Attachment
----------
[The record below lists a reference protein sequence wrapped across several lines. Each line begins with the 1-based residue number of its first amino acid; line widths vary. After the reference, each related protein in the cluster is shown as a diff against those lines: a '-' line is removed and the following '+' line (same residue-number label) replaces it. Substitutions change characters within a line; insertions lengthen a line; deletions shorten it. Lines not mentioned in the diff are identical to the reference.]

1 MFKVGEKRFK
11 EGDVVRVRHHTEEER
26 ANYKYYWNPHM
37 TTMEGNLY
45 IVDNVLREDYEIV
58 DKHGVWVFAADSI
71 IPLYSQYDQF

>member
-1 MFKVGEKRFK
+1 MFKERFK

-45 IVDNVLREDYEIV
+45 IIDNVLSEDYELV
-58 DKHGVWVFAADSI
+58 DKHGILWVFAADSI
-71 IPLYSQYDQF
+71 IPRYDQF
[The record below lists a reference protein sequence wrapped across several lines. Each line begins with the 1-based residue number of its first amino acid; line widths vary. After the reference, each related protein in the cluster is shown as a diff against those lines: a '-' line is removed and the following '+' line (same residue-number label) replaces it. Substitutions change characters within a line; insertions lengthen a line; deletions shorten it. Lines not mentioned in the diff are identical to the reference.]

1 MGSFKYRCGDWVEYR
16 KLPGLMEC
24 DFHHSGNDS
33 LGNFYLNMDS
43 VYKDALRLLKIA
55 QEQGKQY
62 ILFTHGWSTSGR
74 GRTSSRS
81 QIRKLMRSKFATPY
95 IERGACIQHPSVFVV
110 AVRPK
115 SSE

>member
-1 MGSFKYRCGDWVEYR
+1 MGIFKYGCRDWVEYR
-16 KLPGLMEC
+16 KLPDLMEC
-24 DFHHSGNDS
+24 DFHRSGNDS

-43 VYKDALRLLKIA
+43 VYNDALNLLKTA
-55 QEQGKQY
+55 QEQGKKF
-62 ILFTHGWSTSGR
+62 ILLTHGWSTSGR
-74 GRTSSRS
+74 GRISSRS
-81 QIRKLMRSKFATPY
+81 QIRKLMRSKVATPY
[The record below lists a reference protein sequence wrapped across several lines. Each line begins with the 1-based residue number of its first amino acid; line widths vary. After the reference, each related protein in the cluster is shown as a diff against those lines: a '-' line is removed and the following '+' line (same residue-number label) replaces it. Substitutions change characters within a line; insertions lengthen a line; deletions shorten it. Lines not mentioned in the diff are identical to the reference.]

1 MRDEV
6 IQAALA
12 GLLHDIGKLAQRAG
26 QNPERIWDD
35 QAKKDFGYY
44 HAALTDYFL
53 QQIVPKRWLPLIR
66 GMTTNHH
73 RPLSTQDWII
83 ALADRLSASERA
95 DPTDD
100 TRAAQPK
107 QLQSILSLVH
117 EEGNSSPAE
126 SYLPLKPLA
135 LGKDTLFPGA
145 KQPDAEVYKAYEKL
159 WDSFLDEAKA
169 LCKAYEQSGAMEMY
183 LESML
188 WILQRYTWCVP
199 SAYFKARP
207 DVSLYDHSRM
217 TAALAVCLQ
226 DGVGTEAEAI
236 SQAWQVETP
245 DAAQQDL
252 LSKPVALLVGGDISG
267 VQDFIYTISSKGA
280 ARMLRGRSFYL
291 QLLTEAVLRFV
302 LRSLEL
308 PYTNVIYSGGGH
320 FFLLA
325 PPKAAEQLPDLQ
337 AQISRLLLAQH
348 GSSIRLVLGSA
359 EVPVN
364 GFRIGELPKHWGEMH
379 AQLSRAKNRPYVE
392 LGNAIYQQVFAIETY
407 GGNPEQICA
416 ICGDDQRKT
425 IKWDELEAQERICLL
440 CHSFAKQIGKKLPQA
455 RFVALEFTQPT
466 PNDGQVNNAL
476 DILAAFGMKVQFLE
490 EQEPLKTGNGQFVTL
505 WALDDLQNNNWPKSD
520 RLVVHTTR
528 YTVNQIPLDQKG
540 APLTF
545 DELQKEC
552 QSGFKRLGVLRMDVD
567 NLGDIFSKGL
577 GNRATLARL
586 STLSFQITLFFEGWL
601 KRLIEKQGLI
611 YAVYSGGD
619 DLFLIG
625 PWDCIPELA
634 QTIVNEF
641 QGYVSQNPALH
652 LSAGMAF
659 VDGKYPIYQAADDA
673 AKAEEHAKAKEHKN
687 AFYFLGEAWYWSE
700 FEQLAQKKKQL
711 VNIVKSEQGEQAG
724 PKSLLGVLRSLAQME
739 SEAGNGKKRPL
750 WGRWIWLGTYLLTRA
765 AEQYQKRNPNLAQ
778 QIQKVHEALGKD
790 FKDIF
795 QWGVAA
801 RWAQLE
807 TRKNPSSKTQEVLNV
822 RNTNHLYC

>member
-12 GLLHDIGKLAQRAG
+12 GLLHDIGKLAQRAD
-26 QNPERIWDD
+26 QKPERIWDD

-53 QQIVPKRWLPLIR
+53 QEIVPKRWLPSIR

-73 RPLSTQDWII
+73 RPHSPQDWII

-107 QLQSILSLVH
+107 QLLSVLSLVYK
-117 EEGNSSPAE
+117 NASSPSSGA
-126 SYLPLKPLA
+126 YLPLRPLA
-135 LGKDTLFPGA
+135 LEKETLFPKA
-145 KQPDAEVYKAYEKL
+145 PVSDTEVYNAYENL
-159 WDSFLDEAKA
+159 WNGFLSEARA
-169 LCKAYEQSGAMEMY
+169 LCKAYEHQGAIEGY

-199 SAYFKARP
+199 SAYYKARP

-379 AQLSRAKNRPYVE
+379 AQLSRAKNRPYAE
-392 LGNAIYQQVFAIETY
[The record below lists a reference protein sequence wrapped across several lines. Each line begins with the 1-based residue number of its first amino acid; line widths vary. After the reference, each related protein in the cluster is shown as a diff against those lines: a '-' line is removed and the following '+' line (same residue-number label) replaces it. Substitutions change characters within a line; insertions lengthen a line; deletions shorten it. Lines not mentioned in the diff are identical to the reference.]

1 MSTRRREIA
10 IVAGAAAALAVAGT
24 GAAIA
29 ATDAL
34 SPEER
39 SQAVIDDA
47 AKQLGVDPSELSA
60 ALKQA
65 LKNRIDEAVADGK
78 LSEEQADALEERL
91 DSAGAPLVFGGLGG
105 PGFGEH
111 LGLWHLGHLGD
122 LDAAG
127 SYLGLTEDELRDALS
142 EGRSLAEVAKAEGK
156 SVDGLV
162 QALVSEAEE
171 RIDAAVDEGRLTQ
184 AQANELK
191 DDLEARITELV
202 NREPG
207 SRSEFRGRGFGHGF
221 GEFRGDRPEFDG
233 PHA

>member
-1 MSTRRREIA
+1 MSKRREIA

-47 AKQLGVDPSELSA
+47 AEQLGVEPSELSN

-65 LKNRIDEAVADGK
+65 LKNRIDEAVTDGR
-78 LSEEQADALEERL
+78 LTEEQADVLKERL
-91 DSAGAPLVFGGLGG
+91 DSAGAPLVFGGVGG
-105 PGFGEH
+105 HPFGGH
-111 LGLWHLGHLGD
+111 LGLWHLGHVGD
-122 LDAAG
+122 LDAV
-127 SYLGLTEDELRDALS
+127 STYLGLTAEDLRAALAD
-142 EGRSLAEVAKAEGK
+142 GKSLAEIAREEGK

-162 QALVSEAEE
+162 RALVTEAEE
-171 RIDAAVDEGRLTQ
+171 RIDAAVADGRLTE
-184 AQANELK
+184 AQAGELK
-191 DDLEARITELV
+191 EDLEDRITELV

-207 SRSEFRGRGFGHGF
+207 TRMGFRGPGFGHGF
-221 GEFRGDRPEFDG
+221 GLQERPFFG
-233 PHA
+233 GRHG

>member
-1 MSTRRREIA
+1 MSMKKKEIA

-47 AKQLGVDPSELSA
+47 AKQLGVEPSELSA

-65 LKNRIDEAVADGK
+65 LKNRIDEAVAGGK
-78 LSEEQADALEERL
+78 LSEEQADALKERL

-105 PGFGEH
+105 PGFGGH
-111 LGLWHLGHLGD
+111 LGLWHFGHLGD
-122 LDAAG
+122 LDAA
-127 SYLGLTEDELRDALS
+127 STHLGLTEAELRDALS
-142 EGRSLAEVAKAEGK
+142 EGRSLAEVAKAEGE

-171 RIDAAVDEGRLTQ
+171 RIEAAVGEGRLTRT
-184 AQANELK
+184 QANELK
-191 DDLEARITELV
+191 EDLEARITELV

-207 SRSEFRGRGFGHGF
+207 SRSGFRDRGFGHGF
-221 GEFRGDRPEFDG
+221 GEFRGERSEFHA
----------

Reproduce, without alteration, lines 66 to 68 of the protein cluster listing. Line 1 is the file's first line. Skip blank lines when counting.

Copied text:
159 WDSFLDEAKA
169 LCKAYEQSGAMEMY
183 LESML